There is, however, a contrary argument, that the reference in section 359(1) of ICTA to section 44 of CAA 1968 (and hence to section 65 of CAA 1990) should have been read without the gloss on the reference to "trade" given by section 28A of CAA 1990. In general a reference in one enactment to another is to be read as a reference to that other Act as amended or applied by a later enactment, unless there is a clear intention that it should not be so read. (See section 20(2) of the Interpretation Act 1978.)

In this case, it is possible to discern such a contrary intention; FA 1997 did not, for example, amend section 359(2) of ICTA to make it clear that Schedule A businesses were covered by it. And the fact that section 359(1) of ICTA still actually referred to section 44 of CAA 1968, rather than a provision falling into Part 2 of the CAA 1990, is another indication that no intention to gloss this reference should be inferred.

CAA amended section 359(1) of ICTA by substituting a reference to section 264 of CAA for the reference to section 44 of CAA 1968. As mentioned above, this apparently extended section 359(1) of ICTA to all qualifying activities. On either of the views about section 28A of CAA 1990 mentioned above, that would have been a change in the law. But CAA was a Tax Law Rewrite project Act and as such the starting point must be to assume that it did not change the law, except where such changes were acknowledged. It is considered therefore that a court would lean in favour of an interpretation that did not result in any such change, and accordingly might read section 359(2) of ICTA as imposing a restriction cutting back section 359(1) to its original scope.

In practice, it appears that loans for assets used for ordinary property businesses may have been given relief in some cases, but relief has not been given where the assets are used for the other qualifying activities ostensibly included by the amendment made by CAA.

In view of the uncertainty about the current law, section 359 of ICTA has been rewritten so as to include loans for assets used for trades, professions and ordinary property businesses carried on by partnerships, but not the other qualifying activities in section 15 of CAA. See clauses 388(2)(a) and (4) and 389(4).

This change is adverse to some taxpayers and favourable to others in principle, and is favourable to some in practice. But the numbers affected and the amounts involved are likely to be small.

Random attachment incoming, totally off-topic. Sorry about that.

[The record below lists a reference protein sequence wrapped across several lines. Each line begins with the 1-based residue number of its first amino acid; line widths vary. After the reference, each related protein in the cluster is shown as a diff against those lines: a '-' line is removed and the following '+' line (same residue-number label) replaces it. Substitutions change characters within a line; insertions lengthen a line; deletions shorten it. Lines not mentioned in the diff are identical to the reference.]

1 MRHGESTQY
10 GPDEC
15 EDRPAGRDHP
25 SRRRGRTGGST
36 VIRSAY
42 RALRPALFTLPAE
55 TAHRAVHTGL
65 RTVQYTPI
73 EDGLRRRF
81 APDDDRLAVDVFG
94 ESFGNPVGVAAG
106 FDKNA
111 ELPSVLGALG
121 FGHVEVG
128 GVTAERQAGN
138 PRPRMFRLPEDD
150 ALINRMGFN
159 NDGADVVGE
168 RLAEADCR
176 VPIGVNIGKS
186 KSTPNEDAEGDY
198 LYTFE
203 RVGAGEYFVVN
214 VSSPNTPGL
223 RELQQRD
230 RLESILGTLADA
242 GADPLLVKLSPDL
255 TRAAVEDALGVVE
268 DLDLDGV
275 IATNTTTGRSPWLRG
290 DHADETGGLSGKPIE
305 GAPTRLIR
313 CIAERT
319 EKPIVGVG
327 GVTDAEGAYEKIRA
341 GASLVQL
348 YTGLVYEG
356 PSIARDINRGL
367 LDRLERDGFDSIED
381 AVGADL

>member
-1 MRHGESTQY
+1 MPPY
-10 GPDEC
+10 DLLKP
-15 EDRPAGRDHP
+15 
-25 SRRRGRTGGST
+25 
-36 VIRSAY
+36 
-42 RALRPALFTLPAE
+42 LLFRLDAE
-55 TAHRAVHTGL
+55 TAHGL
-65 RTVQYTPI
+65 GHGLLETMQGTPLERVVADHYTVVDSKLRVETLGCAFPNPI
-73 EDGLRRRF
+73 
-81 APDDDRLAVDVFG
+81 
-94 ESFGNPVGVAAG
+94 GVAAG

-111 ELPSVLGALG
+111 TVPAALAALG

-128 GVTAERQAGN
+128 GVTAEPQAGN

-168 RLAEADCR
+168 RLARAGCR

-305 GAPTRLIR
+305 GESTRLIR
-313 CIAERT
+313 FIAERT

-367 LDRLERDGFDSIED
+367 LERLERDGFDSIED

Change 69: Interest relief: loan to buy machinery or plant: clauses 388 and 390

This change ensures that interest paid on a loan to a partner or employee to buy machinery or plant for use in a partnership or an employment is eligible for relief for so long as the machinery or plant is within the capital allowances regime.

Section 359(1) of ICTA provides relief for interest on a loan to a partner to buy machinery or plant for use in a trade or profession carried on by a partnership. Section 359(3) provides relief to an employee or office-holder to buy machinery or plant for use in an employment or office. In both cases eligibility for relief depends on the individual being "entitled to a capital allowance or liable to a balancing charge" in respect of the plant or machinery for the period of account or tax year concerned.

In any particular period while the asset continues to be used, it may be that the individual is not entitled to a capital allowance. The obvious such case is where the individual claimed a 100% first year allowance in an earlier period. In practice, loan interest relief is treated as continuing to be available in these circumstances. Clauses 388(3) and 390(3) give effect to this practice by treating the individual as entitled to a capital allowance until a disposal value in respect of the asset is brought into account.

This change is in taxpayers' favour in principle. But it is expected to have no practical effect as it is in line with current practice.